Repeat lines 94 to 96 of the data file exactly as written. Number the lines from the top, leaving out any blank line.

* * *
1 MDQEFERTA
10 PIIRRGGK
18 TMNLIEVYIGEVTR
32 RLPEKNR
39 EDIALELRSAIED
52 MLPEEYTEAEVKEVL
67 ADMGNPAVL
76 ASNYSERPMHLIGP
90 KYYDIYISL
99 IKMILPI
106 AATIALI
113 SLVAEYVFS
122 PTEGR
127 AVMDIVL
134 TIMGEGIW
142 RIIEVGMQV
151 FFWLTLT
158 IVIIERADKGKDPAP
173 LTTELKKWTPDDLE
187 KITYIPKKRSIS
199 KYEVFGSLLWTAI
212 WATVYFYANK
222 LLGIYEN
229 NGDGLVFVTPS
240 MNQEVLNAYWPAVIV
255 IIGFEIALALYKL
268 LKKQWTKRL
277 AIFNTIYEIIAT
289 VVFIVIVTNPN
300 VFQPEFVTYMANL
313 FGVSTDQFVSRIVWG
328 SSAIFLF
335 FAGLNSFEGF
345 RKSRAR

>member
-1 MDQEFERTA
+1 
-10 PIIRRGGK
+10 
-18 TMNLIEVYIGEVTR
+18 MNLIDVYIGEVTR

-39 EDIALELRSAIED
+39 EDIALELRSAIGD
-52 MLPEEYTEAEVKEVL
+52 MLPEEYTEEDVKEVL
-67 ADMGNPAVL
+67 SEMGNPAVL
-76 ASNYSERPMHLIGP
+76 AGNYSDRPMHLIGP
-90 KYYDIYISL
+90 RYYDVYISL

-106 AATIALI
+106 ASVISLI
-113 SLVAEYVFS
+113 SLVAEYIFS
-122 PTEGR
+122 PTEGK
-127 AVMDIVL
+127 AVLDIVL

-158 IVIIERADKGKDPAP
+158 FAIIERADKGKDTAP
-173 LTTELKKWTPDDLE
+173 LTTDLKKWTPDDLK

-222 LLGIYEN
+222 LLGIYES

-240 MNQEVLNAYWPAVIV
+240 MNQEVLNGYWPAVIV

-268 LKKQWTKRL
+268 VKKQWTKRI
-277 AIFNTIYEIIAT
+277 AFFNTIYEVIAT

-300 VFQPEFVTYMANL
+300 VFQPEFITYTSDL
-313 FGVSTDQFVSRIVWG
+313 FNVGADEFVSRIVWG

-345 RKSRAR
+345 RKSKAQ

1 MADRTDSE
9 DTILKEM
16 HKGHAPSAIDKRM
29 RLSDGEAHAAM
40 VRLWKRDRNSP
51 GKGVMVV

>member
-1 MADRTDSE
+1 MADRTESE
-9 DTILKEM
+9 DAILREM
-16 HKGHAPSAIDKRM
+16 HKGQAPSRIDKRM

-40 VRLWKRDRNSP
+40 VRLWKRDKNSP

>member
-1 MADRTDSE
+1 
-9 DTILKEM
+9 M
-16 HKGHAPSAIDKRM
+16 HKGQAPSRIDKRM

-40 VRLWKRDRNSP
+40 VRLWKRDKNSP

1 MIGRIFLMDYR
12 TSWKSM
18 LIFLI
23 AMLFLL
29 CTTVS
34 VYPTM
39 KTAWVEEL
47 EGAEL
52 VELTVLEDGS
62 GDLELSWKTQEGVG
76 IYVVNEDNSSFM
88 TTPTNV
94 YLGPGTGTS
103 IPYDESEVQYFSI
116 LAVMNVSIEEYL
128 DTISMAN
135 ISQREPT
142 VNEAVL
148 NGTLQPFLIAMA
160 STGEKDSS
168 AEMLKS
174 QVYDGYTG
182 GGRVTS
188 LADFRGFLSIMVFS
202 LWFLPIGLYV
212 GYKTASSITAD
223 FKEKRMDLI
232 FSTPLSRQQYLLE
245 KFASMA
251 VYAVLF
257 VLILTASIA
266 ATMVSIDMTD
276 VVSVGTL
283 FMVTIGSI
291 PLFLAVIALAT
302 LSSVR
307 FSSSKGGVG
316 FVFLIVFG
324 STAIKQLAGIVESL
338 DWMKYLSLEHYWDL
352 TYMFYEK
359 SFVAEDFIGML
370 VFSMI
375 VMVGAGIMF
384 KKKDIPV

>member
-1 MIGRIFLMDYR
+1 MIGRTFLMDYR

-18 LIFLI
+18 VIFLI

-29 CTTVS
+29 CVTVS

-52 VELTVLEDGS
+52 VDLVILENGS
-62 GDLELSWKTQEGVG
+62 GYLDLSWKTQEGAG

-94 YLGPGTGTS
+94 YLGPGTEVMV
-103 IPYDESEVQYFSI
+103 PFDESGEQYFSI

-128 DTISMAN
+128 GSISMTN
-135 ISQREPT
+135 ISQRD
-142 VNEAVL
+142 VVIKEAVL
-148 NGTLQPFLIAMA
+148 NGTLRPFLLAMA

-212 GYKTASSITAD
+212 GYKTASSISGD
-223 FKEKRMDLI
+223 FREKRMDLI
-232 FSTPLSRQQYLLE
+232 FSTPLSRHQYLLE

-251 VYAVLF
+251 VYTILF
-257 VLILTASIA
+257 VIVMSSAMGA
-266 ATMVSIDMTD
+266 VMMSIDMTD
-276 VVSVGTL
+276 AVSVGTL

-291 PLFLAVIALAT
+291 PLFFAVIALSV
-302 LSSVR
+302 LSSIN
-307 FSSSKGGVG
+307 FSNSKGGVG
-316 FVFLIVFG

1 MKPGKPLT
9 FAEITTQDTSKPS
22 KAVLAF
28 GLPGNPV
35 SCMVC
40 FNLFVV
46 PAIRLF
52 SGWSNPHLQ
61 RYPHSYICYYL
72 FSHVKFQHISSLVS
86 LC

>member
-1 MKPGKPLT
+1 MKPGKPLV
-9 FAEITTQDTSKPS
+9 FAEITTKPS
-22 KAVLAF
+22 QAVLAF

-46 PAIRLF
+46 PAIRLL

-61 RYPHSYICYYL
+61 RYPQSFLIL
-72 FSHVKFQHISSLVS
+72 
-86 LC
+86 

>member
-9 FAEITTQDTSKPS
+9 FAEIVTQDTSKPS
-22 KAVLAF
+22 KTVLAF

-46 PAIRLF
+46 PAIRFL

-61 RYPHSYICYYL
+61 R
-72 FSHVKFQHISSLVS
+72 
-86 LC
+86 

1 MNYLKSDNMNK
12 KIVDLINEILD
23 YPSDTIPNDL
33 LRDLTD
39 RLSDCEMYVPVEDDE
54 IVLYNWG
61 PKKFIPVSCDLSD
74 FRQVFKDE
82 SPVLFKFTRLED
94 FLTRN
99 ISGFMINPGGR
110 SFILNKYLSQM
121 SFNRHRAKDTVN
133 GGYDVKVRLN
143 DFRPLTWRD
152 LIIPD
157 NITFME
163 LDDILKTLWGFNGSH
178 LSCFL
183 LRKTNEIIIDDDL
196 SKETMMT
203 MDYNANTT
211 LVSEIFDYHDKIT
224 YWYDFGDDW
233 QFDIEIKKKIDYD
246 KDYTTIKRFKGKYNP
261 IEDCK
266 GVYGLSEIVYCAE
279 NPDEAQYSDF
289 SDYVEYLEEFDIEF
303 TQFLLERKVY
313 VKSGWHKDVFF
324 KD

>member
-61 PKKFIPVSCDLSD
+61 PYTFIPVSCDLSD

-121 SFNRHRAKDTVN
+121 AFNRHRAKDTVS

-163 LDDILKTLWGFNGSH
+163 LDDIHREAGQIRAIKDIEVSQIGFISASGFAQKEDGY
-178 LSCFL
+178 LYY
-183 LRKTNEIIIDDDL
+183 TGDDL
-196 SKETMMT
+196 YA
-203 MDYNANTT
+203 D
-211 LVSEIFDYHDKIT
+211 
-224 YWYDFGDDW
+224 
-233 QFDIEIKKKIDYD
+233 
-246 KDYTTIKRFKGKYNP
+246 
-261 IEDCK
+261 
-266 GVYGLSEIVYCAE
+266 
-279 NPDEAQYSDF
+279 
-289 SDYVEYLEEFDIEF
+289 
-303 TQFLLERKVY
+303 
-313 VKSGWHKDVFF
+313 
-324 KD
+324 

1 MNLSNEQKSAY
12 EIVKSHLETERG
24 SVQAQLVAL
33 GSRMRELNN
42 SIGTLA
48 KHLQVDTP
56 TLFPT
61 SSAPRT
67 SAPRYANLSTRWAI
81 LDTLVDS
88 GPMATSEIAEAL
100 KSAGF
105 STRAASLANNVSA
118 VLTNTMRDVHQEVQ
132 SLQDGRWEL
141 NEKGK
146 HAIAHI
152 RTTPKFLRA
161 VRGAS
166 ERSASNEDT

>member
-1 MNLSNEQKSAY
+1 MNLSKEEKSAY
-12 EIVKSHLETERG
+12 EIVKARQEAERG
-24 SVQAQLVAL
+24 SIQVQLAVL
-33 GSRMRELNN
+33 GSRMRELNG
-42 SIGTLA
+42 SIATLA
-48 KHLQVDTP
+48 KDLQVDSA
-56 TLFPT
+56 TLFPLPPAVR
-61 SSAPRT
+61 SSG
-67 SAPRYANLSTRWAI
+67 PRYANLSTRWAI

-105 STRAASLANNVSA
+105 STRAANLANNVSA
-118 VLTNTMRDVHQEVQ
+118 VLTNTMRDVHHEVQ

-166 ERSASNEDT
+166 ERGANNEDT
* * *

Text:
-1 MADRTDSE
+1 
-9 DTILKEM